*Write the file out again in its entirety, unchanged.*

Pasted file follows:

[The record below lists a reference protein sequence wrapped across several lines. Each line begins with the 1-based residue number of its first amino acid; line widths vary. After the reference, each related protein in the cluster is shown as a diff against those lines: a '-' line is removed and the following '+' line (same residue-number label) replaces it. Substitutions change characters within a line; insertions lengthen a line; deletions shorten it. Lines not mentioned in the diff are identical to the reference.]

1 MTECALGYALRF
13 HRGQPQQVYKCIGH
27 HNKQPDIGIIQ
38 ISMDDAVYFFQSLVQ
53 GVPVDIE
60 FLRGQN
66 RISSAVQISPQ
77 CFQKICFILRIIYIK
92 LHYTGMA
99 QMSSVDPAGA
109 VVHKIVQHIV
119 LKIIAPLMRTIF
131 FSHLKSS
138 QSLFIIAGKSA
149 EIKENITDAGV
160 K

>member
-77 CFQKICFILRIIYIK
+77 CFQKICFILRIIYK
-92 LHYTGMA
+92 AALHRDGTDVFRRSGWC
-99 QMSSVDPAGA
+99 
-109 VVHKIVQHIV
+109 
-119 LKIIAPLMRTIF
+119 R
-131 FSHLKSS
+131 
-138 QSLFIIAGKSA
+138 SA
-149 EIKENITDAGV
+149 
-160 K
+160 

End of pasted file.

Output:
[The record below lists a reference protein sequence wrapped across several lines. Each line begins with the 1-based residue number of its first amino acid; line widths vary. After the reference, each related protein in the cluster is shown as a diff against those lines: a '-' line is removed and the following '+' line (same residue-number label) replaces it. Substitutions change characters within a line; insertions lengthen a line; deletions shorten it. Lines not mentioned in the diff are identical to the reference.]

1 MTECALGYALRF
13 HRGQPQQVYKCIGH
27 HNKQPDIGIIQ
38 ISMDDAVYFFQSLVQ
53 GVPVDIE
60 FLRGQN
66 RISSAVQISPQ
77 CFQKICFILRIIYIK
92 LHYTGMA
99 QMSSVDPAGA
109 VVHKIVQHIV
119 LKIIAPLMRTIF
131 FSHLKSS
138 QSLFIIAGKSA
149 EIKENITDAGV
160 K

>member
-77 CFQKICFILRIIYIK
+77 CFQKICFILRIIYK
-92 LHYTGMA
+92 AALHRDGTDVFRRSGWC
-99 QMSSVDPAGA
+99 
-109 VVHKIVQHIV
+109 
-119 LKIIAPLMRTIF
+119 R
-131 FSHLKSS
+131 
-138 QSLFIIAGKSA
+138 SA
-149 EIKENITDAGV
+149 
-160 K
+160 